# Keldysh Green functions¶

The Keldysh Green function (KGF) code allows for calculations of non-equilibrium transport calculations where electron exchange and correlation effect are threated using many body perturbation theory such as Hartree-Fock, second Born and the GW approximation. It is recommended that you go through the ASE/GPAW electron transport exercice to get familiar with the general transport setup and definitions used in ase and gpaw and the KGF code.

## Download and Installation¶

The KGF code is currently being merged into the development version of GPAW and is expected to be part of the GPAW package in the near future. The latest revision can be obtained from svn:

```
$ svn checkout https://svn.fysik.dtu.dk/projects/KeldyshGF/trunk KeldyshGF
```

Installation is completed by adding the path of KeldyshGF to the PYTHONPATH environment variable.

## Doing a KGF calculation¶

The KGF code can perform finite bias non-equilibrium calculation of a molecular junction using various electron exchange and correlation approximations. It is assumed that interactions are only included in a central region. The KGF code can handle both model Hamiltonians of the the Pariser-Parr-Pople (extended Hubbard) as well as abinitio calculated Hamiltonians.

A KGF calculatoin normally involves the following steps:

- Setting up the non-interacting lead and scattering Hamiltonian.
- Setting up a non-interacting GF
- Setting up various self-energies to handle Hartree, exchange and correlation
- Runnig the calculation

### Example: Pariser-Parr-Model Hamiltonian¶

To do an electron transport calculation using a model Hamiltonian the parameters of both the non-interacting part as well as the interacting part of the Hamiltonian need to be explicitly specified. The non-interacting part h_ij describe kinetic energy and electron-electron interaction part in the PPP approximation is on the form V_ij = v_iijj, where the v_ijkl’s are two electron Coulomb integrals. To get started consider a simple four site interacting model. The four the x’s in the figure below represent the sites where electron-electron interactions are included. The o’s (dashes) represents non-interacting sites.:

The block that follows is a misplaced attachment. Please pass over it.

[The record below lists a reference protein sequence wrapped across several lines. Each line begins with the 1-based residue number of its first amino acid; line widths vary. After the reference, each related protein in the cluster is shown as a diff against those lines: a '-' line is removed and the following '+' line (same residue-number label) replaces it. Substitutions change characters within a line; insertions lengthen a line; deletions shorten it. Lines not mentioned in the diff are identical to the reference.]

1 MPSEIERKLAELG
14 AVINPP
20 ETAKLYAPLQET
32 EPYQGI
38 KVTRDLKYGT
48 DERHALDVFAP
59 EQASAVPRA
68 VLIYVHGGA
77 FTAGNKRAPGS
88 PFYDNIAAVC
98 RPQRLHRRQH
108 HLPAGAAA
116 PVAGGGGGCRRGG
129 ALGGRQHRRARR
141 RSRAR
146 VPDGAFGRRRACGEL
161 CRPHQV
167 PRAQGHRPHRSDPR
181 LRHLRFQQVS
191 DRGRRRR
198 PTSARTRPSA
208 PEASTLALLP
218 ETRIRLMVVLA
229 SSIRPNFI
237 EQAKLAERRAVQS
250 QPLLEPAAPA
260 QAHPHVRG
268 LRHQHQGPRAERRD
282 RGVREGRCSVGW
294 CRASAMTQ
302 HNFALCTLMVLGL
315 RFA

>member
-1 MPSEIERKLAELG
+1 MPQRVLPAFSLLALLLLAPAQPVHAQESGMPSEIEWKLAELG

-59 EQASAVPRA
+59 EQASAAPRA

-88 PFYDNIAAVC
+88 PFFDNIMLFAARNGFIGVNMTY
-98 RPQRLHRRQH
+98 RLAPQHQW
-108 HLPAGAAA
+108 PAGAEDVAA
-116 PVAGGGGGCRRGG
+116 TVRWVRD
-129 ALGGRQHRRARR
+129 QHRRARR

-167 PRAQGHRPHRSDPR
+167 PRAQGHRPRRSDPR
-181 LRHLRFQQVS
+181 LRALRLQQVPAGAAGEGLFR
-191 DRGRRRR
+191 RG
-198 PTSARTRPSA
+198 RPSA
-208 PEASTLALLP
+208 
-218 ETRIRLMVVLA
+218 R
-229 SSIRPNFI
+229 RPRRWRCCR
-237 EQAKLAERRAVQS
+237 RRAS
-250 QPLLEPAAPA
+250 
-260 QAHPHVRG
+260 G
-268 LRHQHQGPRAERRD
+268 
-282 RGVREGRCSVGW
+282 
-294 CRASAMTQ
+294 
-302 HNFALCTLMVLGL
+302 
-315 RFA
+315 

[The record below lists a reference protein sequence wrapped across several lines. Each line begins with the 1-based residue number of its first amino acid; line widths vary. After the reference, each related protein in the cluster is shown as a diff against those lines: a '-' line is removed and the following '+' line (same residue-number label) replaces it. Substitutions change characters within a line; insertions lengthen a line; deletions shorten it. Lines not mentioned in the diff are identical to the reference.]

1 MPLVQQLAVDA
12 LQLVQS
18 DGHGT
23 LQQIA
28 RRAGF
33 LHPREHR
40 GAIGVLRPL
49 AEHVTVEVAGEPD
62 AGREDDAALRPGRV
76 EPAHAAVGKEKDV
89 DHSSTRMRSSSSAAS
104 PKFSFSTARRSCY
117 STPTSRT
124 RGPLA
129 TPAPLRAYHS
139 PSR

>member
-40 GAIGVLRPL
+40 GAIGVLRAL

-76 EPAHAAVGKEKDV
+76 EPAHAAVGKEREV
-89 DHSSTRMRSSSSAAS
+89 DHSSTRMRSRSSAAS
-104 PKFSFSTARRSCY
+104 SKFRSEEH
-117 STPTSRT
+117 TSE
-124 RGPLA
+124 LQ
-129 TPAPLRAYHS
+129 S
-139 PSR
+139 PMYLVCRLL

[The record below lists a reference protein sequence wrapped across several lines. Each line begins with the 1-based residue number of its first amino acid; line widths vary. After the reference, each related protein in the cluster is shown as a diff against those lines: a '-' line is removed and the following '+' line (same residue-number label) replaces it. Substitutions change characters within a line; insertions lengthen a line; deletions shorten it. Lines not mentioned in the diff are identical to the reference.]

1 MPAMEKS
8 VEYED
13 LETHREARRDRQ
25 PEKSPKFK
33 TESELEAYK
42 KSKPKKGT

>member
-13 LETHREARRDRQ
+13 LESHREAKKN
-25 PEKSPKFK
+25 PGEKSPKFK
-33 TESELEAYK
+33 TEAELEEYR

```
Left lead Molecule Right Lead
---------------------------------
o o o o x| x x x x |x o o o o
---------------------------------
0 1 2 3 4 5
```

The numbers refers to indix numbers in the Green functions - the Green function will be a 6x6 matrix where the subspace corresponding to the molecule will be the central 4x4 matrix. Leads are treated as simple nearest neighbour tight-binding chains with a principal layer size of one.

The following parameters will be used to simulate a physisorbed molecule:

parameter | value | description |
---|---|---|

`t_ll` |
-20.0 | intra lead hopping |

`t_lm` |
-1.0 | lead-molecule hopping |

`t_mm` |
-2.4 | intra molecule hopping |

`V` |
electron-electron interaction |

where V is the matrix:

```
V = [[ 0. 7.45 4.54 3.18 2.42 0. ]
[ 7.45 11.26 7.45 4.54 3.18 2.42]
[ 4.54 7.45 11.26 7.45 4.54 3.18]
[ 3.18 4.54 7.45 11.26 7.45 4.54]
[ 2.42 3.18 4.54 7.45 11.26 7.45]
[ 0. 2.42 3.18 4.54 7.45 0. ]]
```

In Python code the input parameters can generated like this:

```
from __future__ import print_function
import numpy as np
pos = np.asarray([1.450 * a for a in range(6)])
n = len(pos)
d2_ii = np.zeros((n, n))
for i1, i2 in np.ndindex(n, n):
d2_ii[i1, i2] = ((pos[i1]-pos[i2])**2).sum()
d_ii = np.sqrt(d2_ii)
U = 11.26
t_m = -2.4
t_lm = -1.0
# Two particle interaction
V = U / np.sqrt(1.0 + 0.6117*d2_ii)
V[0,-1] = V[-1,0] = 0.0
V[0,0] = V[-1,-1] = 0.0
# One particle part
mask_c = d_ii < 1.5
mask_c *= d_ii > 0.0
mask_c = mask_c.astype(int)
nbf = len(d_ii)
h = t_m * np.ones((nbf, nbf)) * mask_c
h[0, 1] = h[1, 0] = t_lm
h[-2,-1] = h[-1,-2] = t_lm
# H_lead
h1 = np.zeros((2,2), complex)
t_l = -20.0
h1[0,1] = t_l